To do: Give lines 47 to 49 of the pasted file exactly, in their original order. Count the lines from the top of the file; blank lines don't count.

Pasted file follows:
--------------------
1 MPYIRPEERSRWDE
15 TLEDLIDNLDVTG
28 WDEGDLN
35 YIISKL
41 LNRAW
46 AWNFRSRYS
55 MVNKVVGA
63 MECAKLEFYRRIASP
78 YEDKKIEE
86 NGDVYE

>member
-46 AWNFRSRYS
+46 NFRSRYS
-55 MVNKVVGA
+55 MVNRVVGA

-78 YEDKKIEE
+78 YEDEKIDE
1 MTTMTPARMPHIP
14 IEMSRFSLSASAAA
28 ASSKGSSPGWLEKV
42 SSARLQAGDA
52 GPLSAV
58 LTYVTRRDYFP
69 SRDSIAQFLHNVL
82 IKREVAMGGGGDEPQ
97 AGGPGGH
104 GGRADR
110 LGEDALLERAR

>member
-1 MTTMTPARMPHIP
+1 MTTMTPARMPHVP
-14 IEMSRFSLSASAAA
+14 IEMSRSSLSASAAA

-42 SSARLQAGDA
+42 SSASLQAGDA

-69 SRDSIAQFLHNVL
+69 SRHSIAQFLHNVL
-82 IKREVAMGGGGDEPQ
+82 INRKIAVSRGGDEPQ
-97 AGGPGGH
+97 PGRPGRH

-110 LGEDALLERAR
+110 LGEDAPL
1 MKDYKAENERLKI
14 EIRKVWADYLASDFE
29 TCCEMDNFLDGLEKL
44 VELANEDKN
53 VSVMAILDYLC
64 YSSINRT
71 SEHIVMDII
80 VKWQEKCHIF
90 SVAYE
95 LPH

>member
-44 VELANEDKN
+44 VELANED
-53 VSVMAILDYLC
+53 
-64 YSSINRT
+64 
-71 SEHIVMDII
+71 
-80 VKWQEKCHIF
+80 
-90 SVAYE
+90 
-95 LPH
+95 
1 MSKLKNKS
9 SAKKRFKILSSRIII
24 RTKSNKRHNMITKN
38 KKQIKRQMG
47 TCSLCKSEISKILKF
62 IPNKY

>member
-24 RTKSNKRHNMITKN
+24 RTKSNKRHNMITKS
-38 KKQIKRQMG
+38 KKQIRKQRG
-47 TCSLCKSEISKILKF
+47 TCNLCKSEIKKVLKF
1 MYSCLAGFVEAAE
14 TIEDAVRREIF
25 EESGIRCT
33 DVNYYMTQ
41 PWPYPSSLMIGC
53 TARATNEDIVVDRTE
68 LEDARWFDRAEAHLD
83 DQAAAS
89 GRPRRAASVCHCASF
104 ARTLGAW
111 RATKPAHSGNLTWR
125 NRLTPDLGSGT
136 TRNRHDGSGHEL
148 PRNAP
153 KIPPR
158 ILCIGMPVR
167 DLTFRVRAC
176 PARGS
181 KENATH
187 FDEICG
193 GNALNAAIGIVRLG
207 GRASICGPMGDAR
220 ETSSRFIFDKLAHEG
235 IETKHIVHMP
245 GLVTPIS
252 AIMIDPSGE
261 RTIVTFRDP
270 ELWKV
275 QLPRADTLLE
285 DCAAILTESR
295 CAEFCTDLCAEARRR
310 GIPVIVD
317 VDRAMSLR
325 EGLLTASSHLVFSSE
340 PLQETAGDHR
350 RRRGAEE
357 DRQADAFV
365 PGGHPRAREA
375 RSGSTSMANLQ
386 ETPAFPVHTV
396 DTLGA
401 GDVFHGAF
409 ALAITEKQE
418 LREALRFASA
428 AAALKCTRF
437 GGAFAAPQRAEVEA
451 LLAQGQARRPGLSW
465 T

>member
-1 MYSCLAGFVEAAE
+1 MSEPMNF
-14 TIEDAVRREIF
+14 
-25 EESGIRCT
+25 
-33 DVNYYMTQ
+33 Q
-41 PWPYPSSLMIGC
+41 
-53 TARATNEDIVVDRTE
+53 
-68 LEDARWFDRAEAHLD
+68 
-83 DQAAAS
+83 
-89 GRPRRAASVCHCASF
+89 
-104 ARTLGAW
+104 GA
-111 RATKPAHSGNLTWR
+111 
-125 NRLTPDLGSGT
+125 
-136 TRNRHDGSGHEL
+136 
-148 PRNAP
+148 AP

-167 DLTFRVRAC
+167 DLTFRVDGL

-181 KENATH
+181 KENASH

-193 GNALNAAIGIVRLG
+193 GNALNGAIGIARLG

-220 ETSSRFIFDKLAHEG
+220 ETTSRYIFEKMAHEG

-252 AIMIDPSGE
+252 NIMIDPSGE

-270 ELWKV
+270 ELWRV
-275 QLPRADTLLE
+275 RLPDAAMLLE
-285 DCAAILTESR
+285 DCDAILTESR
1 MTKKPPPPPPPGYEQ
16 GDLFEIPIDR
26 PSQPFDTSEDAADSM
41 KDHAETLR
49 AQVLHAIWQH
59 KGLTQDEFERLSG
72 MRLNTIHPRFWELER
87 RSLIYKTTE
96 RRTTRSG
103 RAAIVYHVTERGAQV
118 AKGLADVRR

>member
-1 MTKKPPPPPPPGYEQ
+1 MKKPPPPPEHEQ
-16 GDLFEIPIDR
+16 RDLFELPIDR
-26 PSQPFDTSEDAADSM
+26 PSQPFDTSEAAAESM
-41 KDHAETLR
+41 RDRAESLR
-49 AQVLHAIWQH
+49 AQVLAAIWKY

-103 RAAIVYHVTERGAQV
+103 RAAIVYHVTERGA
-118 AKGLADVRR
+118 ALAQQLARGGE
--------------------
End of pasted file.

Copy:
44 VELANEDKN
53 VSVMAILDYLC
64 YSSINRT